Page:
The FDU question confuses things on a fundamental level. Rights are inherent in the individual; they are not granted by governments. Authority flows from the people's consent; it is not inherent in government. We now have a government that is engaged in massive wholesale spying on the people, beyond anything ever imagined by the KGB or the Gestapo, and it's coordinated by a president who is absolutely hostile to individual liberty. We have a government that is targeting Americans for harassment and investigation not because of possible criminal activity but rather for holding perfectly legitimate political positions that those in power do not like. We have a government that is working hard to strip the people of any real control over their political system. This question "an armed revolution might be necessary" is stupid. We have a revolution going on right now, it is being conducted by elements of the political class, and it is against the American system of limited government.
By political class, I mean those politicians, bureaucrats, judges, businessmen, intellectuals, and activists who identify their interests with a powerful, unconstrained state. It's the left, but not just the left. Another name for them is "statists." Consider despicable idiots like Sen. Lindsay Graham (R, SC), who not only supports NSA's wholesale spying on the American people but can't believe the First Amendment applies to bloggers like me. Here Graham is simply parroting communist and scoundrel Dick Durbin (D, IL) who also finds the First Amendment antiquated and thinks we need one of those "national conversations" to decide if it should apply to bloggers and other mere citizens. It's really a political class that believes in its own power, and finds limited government anathema to that. Obama represents a particularly virulent strain of this thinking, and he is leading the way in trying to kill limits on government power once and for all. "Fast and Furious," the accelerated NSA domestic spying, the DoJ's AP spying, spying on Congress by DoJ, the many efforts to ram gun control and confiscation on us, the IRS war on advocates of limited government, the turning of DHS into an internal paramilitary...this is what "hope" and "change" really mean. "Country club" Republicans like Graham, McCain, Toomey and their ilk might imagine their "reaching out across the aisle" shows how reasonable they are, or perhaps they too are totalitarian at heart. It doesn't matter that much -- they are enemies of liberty.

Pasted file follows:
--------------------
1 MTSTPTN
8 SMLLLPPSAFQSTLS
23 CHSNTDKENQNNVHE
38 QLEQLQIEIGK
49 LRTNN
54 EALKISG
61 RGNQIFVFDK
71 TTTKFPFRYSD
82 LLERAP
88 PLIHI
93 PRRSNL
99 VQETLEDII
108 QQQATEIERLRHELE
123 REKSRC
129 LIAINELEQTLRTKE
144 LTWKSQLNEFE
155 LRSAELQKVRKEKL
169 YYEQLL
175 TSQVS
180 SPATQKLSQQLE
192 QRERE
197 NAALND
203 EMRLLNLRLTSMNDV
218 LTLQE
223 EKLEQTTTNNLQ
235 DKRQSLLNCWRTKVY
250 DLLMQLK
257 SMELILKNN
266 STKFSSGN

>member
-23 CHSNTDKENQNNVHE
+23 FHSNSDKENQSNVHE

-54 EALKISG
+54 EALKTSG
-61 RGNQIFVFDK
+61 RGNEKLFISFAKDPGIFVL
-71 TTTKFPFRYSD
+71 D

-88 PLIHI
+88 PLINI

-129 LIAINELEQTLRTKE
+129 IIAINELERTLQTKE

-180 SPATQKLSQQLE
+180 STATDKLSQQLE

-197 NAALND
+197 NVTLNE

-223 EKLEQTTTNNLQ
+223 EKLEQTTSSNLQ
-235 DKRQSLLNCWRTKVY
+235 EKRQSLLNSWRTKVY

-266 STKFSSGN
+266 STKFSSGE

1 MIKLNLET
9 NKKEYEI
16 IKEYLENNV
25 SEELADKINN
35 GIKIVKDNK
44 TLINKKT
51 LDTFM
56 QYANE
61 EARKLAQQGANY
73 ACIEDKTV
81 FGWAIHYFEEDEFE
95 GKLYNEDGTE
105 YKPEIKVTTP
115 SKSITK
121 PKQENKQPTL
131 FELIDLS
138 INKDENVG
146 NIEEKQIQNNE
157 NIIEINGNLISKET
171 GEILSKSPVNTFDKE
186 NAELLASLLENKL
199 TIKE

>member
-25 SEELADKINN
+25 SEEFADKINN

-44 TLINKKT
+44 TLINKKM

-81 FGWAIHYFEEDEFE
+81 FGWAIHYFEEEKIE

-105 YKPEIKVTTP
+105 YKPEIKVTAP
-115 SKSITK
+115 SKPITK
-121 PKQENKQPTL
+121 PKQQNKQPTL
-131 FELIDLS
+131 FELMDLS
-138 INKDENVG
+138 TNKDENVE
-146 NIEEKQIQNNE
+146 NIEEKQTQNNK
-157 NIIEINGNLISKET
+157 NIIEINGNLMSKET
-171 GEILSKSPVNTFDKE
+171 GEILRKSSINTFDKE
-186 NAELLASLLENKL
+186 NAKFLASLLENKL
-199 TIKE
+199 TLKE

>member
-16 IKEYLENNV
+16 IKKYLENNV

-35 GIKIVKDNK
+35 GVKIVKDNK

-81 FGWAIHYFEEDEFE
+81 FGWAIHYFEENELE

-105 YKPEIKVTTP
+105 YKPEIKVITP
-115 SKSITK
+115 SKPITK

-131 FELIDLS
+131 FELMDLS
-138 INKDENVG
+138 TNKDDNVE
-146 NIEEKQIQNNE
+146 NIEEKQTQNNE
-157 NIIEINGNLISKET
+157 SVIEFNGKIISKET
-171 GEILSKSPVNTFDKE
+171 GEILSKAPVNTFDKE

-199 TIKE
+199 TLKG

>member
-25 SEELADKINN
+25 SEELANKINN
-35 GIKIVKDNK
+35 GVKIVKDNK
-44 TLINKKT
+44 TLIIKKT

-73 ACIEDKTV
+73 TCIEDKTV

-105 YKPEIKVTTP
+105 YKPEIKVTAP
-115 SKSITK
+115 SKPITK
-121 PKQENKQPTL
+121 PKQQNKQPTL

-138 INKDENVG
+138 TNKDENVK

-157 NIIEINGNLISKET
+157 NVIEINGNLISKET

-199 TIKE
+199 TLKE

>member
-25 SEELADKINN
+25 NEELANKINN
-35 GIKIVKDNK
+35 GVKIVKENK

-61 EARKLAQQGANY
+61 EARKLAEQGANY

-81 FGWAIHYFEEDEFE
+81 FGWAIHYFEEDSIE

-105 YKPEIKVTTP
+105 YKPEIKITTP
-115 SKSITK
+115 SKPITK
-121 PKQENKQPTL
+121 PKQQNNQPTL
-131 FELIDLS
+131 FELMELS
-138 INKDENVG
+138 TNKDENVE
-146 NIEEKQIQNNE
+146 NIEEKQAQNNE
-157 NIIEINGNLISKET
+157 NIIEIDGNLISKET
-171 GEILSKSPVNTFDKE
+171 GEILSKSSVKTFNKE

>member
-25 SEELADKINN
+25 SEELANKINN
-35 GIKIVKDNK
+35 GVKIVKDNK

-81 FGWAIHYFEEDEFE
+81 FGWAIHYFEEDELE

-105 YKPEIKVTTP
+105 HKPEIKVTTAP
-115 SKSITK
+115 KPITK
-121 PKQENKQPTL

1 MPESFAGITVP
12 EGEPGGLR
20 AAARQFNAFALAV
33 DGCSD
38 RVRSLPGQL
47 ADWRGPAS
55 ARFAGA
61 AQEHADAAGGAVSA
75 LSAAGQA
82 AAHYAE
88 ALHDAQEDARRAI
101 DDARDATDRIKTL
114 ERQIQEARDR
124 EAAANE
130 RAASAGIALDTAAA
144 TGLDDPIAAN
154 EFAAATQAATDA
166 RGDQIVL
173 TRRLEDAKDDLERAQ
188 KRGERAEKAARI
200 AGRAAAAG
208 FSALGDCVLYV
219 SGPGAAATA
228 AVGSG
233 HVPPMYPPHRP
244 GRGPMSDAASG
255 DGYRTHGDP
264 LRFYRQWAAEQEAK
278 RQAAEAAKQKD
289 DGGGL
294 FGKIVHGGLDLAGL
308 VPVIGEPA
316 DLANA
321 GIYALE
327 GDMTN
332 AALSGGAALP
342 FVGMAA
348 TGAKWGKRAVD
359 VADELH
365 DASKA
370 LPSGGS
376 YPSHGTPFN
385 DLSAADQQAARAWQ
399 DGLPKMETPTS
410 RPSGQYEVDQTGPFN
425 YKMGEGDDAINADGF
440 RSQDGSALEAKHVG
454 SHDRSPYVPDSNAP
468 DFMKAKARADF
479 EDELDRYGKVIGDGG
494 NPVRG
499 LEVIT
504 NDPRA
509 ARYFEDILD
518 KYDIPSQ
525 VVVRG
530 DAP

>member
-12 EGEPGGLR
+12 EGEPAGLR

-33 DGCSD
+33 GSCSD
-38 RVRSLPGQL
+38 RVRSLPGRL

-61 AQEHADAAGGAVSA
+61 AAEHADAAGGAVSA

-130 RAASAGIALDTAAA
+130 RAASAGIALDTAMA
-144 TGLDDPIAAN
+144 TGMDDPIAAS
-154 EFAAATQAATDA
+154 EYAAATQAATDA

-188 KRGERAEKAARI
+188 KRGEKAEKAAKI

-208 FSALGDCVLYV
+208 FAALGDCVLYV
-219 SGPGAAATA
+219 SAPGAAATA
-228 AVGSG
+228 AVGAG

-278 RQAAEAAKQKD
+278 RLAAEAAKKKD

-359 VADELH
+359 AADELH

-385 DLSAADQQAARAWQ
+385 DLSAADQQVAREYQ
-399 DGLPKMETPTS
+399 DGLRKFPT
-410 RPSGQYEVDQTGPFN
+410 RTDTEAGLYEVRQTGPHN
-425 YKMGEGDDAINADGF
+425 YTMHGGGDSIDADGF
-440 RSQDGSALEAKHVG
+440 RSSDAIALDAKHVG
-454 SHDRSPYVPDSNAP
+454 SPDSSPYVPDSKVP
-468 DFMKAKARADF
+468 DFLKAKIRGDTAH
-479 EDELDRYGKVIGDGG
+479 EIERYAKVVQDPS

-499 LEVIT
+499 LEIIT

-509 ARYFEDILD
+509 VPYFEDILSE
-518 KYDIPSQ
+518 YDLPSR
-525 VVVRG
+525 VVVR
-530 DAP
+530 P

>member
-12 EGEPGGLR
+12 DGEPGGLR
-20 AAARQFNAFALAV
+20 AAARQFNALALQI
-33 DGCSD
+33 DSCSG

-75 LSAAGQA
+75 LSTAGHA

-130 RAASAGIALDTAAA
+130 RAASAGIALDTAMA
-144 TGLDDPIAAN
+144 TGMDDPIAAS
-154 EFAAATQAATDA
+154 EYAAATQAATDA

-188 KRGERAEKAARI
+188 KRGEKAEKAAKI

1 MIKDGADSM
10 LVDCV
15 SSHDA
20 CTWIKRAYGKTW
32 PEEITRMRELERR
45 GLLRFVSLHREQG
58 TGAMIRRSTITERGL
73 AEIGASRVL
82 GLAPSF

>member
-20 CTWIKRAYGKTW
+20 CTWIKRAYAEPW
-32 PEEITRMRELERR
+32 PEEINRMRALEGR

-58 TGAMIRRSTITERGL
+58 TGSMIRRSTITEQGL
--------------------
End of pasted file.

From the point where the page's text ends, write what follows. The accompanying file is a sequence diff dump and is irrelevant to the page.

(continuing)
Not everyone in government, nor everyone in the administrative bureaucracy is the enemy, I should note. The government isn't a monolith, and we're not up against some all-powerful monolithic conspiracy. And it's hardly obvious that the statists have a winning hand, something I'll discuss in a future post. But if our political system fails to respond adequatley to the crisis of Obama, and fails to control and dismantle out-of-control bureaucracies, if we lose what is left of the constraints on government, then it doesn't matter how "well intentioned" our leaders might be (hah), the logic of interventionism and power will lead to catastrophe. And in that case, sooner or later -- and it increasingly looks like sooner, the federal government will decide to come after us. In such case, expect them to come with guns blazing.
You must be a newcomer to this blog. I often condemned Bush 43 for exactly the things you observe. If I had my way, Bush and Obama would be in the docket together. The list of Bush's crimes reads almost identical to SOP for Obama.
Thanks for your comment.